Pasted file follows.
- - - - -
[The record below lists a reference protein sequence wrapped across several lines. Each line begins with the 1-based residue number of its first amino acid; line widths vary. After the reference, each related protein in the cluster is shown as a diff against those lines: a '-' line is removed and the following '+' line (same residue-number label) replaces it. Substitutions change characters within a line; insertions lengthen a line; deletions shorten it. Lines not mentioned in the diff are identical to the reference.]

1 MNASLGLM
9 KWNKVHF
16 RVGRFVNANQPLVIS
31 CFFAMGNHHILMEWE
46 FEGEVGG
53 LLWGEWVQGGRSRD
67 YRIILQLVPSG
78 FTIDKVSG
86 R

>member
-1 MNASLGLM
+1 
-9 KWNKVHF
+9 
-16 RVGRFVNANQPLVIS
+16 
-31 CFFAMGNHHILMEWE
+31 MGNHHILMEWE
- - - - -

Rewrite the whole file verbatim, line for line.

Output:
[The record below lists a reference protein sequence wrapped across several lines. Each line begins with the 1-based residue number of its first amino acid; line widths vary. After the reference, each related protein in the cluster is shown as a diff against those lines: a '-' line is removed and the following '+' line (same residue-number label) replaces it. Substitutions change characters within a line; insertions lengthen a line; deletions shorten it. Lines not mentioned in the diff are identical to the reference.]

1 MNASLGLM
9 KWNKVHF
16 RVGRFVNANQPLVIS
31 CFFAMGNHHILMEWE
46 FEGEVGG
53 LLWGEWVQGGRSRD
67 YRIILQLVPSG
78 FTIDKVSG
86 R

>member
-1 MNASLGLM
+1 
-9 KWNKVHF
+9 
-16 RVGRFVNANQPLVIS
+16 
-31 CFFAMGNHHILMEWE
+31 MGNHHILMEWE